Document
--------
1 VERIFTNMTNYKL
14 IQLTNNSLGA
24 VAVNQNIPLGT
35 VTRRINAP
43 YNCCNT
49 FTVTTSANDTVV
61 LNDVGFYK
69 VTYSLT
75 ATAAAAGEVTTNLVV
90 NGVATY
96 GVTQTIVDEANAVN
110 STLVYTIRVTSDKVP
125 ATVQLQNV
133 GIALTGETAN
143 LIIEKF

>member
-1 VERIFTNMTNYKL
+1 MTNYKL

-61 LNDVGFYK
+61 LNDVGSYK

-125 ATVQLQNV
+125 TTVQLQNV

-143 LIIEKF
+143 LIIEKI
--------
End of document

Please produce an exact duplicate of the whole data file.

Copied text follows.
1 VERIFTNMTNYKL
14 IQLTNNSLGA
24 VAVNQNIPLGT
35 VTRRINAP
43 YNCCNT
49 FTVTTSANDTVV
61 LNDVGFYK
69 VTYSLT
75 ATAAAAGEVTTNLVV
90 NGVATY
96 GVTQTIVDEANAVN
110 STLVYTIRVTSDKVP
125 ATVQLQNV
133 GIALTGETAN
143 LIIEKF

>member
-1 VERIFTNMTNYKL
+1 MTNYKL

-61 LNDVGFYK
+61 LNDVGSYK

-125 ATVQLQNV
+125 TTVQLQNV

-143 LIIEKF
+143 LIIEKI